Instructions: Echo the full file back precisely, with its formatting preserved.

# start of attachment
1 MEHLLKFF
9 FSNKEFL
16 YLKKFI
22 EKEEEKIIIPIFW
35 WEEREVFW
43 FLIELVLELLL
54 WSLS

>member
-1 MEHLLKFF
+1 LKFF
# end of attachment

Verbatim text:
1 MEHLLKFF
9 FSNKEFL
16 YLKKFI
22 EKEEEKIIIPIFW
35 WEEREVFW
43 FLIELVLELLL
54 WSLS

>member
-1 MEHLLKFF
+1 LKFF